River of Glass
Wilfred Martens. Scottdale, PA: Herald, 1980. 232 pages.
The Russian Mennonite story has many facets and includes many journeys to Europe and to North and South America. One journey not often mentioned is the flight of numerous Mennonites in the late 1920s through Russia’s backdoor via Harbin, China, to the United States.
Martens’ well-researched and developed novel chronicles the suspenseful flight of the Johann Reimer family from the Ukraine across the Amur River to Harbin, where they and others embark for the United States. The story is seen primarily through the eyes of fourteen-year-old David who observes his elders work their way through the difficult decisions to leave their flourishing farms and begin life elsewhere.
The character of David’s father, Johann Reimer, comes through most clearly in this readable novel. Its action moves forward, not with the adolescent boy, but with the decision of the older man, for “With Father came the destiny of the family” (p. 81). The young boy, whose perspective is frequently lost and whose conflicts are minor compared to those of the father, reflects, dreams, and reacts to this father’s decisions rather than acting on his own—which is possibly the only way a Mennonite novel with a strong father figure could be written.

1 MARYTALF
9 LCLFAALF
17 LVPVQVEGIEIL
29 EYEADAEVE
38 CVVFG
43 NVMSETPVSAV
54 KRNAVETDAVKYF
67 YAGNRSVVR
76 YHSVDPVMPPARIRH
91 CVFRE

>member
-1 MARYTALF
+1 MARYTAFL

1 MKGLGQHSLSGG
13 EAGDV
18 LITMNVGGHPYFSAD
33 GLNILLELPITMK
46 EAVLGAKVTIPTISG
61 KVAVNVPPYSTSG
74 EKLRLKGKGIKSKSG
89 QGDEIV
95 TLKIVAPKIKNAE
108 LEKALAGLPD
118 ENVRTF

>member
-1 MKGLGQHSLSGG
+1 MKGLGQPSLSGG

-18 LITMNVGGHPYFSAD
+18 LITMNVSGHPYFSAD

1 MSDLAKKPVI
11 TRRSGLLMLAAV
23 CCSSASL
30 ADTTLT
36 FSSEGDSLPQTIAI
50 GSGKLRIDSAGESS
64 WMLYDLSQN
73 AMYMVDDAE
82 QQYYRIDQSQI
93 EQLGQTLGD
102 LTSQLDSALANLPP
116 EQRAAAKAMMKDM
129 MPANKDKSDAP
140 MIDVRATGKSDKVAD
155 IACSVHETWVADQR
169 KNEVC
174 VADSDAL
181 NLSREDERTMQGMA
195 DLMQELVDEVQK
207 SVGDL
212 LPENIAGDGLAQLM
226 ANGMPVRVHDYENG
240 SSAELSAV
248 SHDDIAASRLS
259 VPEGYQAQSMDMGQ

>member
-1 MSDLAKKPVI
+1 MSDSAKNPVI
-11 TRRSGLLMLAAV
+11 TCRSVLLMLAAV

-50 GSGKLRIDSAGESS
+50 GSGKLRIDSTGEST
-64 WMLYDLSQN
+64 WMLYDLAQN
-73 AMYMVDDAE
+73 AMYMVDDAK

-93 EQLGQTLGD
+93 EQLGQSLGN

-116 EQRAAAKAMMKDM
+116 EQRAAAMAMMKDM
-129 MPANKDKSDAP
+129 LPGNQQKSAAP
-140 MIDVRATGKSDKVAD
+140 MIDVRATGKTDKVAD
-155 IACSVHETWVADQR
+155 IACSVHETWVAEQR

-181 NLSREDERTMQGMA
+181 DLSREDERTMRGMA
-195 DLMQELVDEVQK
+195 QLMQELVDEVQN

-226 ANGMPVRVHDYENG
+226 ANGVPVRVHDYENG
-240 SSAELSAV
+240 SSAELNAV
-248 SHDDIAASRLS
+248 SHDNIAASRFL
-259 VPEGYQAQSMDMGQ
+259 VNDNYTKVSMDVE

The elder Reimer is portrayed as a wealthy estate owner, the strong family head, and later as the emerging leader of his people in China when they search for a new home. The author gives the reader an honest portrayal of Reimer’s struggles with his nonresistant beliefs in the face of the harsh realities of a hostile government. We see his temptations to hoard his wealth instead of sharing with another family and also his friendships and hostilities toward the Russians.
In very sensitive language, the book shows the close relationship of this agrarian people to the soil and their feelings of loss when transplanted to the starving city in China. They are pictured as resourceful, careful managers of their resources, with strong faith in God and determination to survive.
I personally wish the Russian flavor had been strengthened, if only by keeping German or Russian names for people and their relationships. I found it hard to have the young children refer to parents with the American “Mom” and “Grandpa” although “Pa” was used.
Wilfred Martens has taught literature and writing at Fresno Pacific College for fourteen years. He is to be congratulated for adding to our slim shelf of literature about a significant part of our common heritage.